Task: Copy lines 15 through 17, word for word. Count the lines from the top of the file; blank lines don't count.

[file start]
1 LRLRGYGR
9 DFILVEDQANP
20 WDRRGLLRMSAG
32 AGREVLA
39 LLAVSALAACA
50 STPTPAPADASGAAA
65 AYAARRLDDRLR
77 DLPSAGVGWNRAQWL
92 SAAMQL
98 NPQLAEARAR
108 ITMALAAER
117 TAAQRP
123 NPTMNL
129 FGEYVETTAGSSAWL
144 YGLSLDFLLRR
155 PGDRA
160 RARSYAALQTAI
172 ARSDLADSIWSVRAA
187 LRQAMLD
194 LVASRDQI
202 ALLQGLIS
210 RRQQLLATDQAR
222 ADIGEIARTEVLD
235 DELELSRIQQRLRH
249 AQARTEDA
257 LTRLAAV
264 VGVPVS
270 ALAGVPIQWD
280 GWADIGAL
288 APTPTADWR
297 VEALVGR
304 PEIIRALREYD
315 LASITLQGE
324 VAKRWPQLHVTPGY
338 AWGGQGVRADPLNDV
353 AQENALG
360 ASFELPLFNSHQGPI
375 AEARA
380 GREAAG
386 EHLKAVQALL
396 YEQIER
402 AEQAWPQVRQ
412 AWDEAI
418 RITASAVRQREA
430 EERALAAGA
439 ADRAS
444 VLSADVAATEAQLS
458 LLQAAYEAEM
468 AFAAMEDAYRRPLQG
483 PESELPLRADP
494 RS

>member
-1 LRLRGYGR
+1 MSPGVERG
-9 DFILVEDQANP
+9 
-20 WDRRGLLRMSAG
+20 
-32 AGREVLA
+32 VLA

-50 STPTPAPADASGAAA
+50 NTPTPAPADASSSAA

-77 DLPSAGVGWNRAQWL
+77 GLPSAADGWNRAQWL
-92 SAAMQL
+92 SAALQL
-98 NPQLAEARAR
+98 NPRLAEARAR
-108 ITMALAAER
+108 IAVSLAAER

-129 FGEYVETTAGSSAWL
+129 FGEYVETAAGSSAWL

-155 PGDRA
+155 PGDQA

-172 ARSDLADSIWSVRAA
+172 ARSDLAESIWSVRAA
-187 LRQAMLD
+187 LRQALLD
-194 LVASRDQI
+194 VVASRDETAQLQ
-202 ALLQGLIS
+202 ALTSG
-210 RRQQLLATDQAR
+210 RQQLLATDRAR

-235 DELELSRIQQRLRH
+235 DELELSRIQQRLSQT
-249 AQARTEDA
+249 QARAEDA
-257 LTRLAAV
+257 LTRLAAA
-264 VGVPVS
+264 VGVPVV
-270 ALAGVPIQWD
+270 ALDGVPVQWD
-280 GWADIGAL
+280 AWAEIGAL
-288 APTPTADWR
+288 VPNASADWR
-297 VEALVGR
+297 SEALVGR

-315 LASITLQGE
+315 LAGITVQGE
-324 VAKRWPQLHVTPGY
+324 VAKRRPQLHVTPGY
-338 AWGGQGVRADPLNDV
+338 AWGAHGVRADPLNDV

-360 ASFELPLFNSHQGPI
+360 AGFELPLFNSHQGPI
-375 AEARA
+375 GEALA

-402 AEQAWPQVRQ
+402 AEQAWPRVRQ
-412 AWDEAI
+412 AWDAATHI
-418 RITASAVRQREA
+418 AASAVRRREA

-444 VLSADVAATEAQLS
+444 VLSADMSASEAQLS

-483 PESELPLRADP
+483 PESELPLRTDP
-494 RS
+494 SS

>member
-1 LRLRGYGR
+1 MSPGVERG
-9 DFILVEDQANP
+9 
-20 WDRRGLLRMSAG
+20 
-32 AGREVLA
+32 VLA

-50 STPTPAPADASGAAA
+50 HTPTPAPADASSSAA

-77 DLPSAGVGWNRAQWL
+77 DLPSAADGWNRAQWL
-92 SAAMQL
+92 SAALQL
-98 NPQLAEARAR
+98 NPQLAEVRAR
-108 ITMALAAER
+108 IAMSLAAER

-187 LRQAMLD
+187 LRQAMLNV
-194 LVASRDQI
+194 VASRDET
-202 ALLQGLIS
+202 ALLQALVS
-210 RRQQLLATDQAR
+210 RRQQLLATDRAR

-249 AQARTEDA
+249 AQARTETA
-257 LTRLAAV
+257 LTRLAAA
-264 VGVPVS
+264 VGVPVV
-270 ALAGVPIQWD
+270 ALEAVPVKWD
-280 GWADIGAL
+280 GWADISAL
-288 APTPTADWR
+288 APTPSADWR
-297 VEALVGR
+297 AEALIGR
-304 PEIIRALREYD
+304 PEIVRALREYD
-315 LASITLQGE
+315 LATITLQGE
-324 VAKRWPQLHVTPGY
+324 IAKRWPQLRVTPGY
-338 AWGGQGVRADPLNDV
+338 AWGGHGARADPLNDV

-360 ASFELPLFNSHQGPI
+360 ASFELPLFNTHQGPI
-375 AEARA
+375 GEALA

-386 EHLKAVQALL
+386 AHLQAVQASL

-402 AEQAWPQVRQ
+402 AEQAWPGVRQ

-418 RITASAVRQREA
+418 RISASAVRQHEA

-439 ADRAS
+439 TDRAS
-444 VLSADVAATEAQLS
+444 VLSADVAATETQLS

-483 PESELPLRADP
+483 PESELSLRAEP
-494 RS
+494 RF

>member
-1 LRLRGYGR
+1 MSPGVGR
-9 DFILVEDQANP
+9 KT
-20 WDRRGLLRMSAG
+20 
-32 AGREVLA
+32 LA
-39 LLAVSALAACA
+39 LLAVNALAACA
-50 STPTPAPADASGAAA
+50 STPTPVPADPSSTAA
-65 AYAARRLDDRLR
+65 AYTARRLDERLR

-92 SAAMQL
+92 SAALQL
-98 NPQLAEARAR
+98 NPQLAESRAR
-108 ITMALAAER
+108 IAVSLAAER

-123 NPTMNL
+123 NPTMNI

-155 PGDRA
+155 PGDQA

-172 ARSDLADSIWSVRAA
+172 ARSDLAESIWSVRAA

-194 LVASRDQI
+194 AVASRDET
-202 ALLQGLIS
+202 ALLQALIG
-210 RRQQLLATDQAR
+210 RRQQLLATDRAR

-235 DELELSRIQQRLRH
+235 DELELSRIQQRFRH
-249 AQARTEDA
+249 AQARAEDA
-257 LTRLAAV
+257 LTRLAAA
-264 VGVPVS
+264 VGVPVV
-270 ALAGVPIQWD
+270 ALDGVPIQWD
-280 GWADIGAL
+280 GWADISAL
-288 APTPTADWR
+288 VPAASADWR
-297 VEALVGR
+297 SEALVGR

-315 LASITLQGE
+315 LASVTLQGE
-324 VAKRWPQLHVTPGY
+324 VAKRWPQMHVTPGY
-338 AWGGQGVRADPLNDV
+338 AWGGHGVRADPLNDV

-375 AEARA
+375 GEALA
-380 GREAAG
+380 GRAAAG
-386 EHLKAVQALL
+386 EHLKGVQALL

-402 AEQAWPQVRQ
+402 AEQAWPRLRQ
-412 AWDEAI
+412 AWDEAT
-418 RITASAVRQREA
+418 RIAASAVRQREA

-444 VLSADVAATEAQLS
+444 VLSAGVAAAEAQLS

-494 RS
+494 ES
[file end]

144 YGLSLDFLLRR
155 PGDRA
160 RARSYAALQTAI